Unfortunately Fincher has directed one too many films to make a neat week. Normally Alien³ would be the obvious candidate for elimination, what with its production troubles and Fincher leaving the project before editing began, but the ‘Assembly Cut’ included on the Quadrilogy DVD, and now Anthology Blu-ray, is closer to his vision (“closer” being the operative word). Besides which, I’ve not seen it, so it can have a new number, something Panic Room can’t. Neither can Se7en, The Game or Fight Club, but I have two of those on Blu-rays I’ve not yet watched and I’m rather fond of The Game.

But I’m going to include Panic Room anyway, because it’s nice to be thorough, and so just have a David Fincher Week-and-a-Day. Or slip the review in on the same day as the Zodiac Director’s Cut, because I’ve already reviewed that film and I doubt the extra, what is it, four minutes of footage makes much difference.

David Fincher poster collageMy viewing starts tonight, for a week running Friday to Friday — I’m relying on HMV to get The Social Network to me in timely fashion for that to work. I intend to start posting reviews on Sunday night — technically, Monday morning — which gives me a couple of days to write them, for a week running Monday to Monday. Neatness in both watching and reviewing, then.

For those unfamiliar with Fincher’s body of work, or who just fancy a handy reminder, here’s a handy timetable of when I intend to post my reviews:

Alien³: Special Edition Monday 7th
Se7en Tuesday 8th
The Game Wednesday 9th
Fight Club Thursday 10th
Panic Room Friday 11th
Zodiac: Director’s Cut Saturday 12th
The Curious Case of Benjamin Button Sunday 13th
The Social Network Monday 14th

Alien3So the week begins with a film I’ve seen in a cut I haven’t, ends with two films I’ve never seen, and along the way takes in several of my favourite-ever films. Lovely.

Right, I’m off to watch Alien³. See you Monday.

Well, Sunday, at midnight.

Hopefully.

My end-of-the-week summary can now be read here.

Zodiac (2007)

2008 #64
David Fincher | 151 mins | DVD | 15 / R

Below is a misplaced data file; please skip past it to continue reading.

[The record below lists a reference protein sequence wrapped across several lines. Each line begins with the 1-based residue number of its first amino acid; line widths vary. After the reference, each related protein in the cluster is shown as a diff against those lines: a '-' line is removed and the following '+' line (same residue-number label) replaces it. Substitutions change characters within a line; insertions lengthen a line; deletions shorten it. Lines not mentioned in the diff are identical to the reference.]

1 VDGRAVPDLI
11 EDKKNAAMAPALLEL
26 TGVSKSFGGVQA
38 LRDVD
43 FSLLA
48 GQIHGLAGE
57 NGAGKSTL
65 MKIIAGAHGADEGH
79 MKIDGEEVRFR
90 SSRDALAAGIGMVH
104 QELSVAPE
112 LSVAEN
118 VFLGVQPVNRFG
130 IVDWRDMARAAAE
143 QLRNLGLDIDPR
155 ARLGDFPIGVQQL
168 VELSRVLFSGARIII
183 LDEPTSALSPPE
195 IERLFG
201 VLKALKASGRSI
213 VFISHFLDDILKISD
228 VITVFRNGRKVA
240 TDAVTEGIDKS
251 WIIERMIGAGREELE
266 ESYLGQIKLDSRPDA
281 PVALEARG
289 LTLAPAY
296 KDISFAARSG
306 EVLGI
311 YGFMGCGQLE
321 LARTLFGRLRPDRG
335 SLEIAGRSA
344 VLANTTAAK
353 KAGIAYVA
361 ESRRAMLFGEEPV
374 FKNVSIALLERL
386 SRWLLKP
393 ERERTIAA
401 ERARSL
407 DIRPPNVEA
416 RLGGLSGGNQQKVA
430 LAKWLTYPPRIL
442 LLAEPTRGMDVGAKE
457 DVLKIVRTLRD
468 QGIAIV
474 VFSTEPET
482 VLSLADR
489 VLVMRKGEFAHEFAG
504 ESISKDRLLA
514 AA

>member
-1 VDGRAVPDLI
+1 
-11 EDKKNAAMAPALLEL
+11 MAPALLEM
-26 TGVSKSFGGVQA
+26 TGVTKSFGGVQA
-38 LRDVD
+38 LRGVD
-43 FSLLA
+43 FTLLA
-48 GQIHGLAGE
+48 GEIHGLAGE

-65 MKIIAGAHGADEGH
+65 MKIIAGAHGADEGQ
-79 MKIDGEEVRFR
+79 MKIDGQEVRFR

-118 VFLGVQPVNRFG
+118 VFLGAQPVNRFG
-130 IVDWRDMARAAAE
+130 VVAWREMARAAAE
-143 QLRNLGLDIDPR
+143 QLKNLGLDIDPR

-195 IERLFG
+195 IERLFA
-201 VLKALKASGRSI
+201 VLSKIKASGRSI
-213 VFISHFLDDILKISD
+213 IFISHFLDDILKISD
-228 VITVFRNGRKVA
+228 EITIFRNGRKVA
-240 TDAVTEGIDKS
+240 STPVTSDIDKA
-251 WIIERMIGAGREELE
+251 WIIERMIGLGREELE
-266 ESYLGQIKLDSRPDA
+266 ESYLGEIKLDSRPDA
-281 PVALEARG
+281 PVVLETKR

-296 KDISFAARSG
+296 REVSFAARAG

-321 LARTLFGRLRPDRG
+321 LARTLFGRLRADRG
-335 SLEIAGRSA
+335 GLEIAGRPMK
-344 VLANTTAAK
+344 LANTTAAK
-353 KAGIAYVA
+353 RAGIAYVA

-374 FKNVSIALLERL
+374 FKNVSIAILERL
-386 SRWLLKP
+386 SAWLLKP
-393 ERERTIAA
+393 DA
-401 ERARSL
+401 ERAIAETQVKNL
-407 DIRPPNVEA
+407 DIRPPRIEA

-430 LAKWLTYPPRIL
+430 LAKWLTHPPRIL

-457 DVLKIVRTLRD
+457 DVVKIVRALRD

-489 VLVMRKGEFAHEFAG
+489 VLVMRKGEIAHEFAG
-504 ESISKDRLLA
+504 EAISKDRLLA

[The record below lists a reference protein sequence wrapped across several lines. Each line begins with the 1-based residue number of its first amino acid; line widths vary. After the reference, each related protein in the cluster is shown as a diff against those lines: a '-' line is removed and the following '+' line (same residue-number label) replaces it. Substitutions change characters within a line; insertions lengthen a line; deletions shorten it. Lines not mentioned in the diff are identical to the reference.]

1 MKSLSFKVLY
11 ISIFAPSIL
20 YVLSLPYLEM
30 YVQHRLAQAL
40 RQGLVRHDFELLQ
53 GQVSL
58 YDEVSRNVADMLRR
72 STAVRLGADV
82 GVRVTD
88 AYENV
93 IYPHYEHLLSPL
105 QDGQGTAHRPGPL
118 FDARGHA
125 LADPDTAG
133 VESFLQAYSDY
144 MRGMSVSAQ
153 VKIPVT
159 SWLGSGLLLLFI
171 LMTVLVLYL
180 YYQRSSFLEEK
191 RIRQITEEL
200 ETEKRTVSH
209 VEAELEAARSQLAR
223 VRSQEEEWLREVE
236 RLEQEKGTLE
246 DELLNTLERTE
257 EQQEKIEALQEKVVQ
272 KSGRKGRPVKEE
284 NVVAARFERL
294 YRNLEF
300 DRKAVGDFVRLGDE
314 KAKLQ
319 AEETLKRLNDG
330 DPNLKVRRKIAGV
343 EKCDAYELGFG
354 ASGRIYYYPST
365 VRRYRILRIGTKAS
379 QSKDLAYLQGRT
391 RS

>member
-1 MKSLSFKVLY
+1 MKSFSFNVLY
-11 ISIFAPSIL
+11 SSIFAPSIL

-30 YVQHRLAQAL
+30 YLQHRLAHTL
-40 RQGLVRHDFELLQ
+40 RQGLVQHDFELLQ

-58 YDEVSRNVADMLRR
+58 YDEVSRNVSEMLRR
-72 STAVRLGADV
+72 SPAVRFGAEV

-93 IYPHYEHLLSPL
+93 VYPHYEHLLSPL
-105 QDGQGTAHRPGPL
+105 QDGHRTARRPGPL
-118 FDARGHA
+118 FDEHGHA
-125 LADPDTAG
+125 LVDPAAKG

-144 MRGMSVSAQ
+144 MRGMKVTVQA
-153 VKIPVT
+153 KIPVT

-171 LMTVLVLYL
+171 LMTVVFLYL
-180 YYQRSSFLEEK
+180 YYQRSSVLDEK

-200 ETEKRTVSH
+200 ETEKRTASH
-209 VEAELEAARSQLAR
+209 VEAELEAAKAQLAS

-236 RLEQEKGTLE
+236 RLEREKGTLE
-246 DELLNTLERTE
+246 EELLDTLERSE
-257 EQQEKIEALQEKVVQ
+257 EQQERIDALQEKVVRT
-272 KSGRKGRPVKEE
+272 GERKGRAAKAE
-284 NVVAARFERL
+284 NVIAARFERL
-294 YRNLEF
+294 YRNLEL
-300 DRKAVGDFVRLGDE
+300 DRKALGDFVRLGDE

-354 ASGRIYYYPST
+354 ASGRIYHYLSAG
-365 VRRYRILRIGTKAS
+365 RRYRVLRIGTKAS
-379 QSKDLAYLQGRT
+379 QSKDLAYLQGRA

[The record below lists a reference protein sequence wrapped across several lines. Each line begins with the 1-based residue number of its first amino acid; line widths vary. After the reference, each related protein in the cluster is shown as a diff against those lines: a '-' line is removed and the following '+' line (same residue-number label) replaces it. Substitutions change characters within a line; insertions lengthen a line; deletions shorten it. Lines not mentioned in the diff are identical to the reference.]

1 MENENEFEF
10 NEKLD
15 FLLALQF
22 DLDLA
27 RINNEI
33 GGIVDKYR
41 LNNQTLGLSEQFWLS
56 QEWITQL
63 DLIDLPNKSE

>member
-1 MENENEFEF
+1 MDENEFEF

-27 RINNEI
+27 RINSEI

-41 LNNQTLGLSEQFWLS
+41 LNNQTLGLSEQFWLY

Context time: I’m a David Fincher fan. Se7en and Fight Club number among my favourite films of all time; I’ve always found The Game to be an immensely enjoyable thriller; much the same can be said of Panic Room, especially the famous slow motion sequence, which is one of my favourite action scenes ever; and I love The Hire series of short films, which Fincher produced but (sadly) never directed. I’ve never seen Alien³ (or Aliens, or any other entry in that series bar Ridley Scott’s first for that matter), but considering its troubled production history one might say it barely counts. All this considered, why’s it taken me so long to see Zodiac? Well, laziness, to be honest, but I’m here now. And unlike another recently-viewed highly-anticipated film (namely, Southland Tales), this was more than worth the wait.

As other reviews have pointed out, Zodiac is really a film about obsession, and it makes for as engrossing a tale as the case was for those investigating it. In following the story the film chooses to eschew normal structural niceties for fact-following, yet structure is never a problem. Yes, it jumps from character to character, and if you step back and analyse it that’s odd, but while watching it doesn’t matter one jot — this is more like real life than some shallow crime thriller dependent on a twist ending. That level of realism is key throughout, be it the period detail or the exemplary performances — both are excellent and accurate without being showy. Much like Fincher’s direction, in fact, which is appropriately more restrained than usual, though he can still display a suitable level of flair when warranted.

Some have called it slow, even dull, but I was totally engrossed throughout and never overwhelmed by the number of facts being thrown around — and I was watching it in the middle of the night when I should have been asleep. At 5AM, when it finally ended, I was even wishing there was more. (It seems a shame that the recently-released (in the UK) director’s cut adds barely five minutes.) It does exactly what it aims to: it’s not about the killer’s mind and it’s not a whodunnit; it’s about procedure, obsession, and how one deals with an unsolved mystery. The fact it isn’t definitively solved — and yet, for all the characters, there’s a way out or a solution that satisfies them — is possibly the most telling part of the whole film.

After the disappointment of the long-awaited Southland Tales, it’s especially pleasing that the long-awaited Zodiac is such a triumph. It’s easily up there with Fight Club and Se7en, and perhaps even surpasses them both. My most unreserved full marks since Dark City.

5 out of 5

Zodiac placed 2nd on my list of The Ten Best Films I Saw For the First Time in 2008, which can be read in full here.

My more thorough review of the Zodiac: Director’s Cut can now be read here.